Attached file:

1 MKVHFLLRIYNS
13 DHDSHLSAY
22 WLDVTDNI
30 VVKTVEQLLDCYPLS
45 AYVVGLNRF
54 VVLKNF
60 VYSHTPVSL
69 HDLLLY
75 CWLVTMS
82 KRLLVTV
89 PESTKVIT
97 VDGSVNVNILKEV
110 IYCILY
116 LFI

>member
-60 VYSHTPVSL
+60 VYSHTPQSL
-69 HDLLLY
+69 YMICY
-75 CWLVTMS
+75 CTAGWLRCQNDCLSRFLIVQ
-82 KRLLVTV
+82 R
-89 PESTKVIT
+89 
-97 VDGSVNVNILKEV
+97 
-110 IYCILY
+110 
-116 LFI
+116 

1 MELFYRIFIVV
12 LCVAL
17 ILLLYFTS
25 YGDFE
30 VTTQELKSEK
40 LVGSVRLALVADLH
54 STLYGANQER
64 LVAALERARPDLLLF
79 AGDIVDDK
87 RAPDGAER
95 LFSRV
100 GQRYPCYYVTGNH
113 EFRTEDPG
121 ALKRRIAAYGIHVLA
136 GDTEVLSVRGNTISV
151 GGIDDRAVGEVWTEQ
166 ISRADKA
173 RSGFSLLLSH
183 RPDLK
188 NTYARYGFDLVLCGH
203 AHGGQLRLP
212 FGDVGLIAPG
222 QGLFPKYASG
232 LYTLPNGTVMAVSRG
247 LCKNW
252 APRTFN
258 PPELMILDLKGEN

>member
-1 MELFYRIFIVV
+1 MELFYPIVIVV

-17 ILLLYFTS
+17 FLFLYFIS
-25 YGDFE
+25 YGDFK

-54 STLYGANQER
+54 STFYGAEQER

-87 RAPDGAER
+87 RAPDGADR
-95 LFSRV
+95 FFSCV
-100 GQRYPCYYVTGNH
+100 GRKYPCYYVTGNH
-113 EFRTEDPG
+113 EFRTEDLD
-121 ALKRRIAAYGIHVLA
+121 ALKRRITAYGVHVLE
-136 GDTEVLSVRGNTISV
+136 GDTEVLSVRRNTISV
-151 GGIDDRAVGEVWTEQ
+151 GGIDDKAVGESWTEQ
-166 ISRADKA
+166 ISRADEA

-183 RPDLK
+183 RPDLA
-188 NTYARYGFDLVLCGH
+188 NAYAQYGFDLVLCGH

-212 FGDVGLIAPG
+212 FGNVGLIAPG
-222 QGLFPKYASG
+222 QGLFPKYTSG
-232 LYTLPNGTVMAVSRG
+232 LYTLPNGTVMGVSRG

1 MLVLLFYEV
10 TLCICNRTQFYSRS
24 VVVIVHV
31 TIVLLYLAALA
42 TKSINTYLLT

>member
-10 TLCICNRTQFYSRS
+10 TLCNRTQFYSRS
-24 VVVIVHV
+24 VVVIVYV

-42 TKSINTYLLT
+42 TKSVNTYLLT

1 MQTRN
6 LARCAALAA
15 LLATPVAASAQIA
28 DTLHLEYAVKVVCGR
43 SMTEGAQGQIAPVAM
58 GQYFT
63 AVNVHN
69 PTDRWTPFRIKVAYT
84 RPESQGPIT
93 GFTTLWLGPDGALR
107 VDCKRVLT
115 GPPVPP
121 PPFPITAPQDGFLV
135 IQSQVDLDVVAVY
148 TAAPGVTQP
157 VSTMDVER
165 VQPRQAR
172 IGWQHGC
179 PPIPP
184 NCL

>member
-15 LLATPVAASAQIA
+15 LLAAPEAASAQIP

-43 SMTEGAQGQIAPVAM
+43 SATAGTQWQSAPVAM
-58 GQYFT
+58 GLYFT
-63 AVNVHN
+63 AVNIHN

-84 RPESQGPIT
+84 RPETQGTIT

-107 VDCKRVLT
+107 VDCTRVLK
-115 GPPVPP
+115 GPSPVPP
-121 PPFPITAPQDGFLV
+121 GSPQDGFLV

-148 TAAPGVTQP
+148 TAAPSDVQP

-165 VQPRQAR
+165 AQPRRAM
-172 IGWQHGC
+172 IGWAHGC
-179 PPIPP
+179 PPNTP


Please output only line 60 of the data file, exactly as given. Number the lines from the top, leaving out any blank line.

-1 MELFYRIFIVV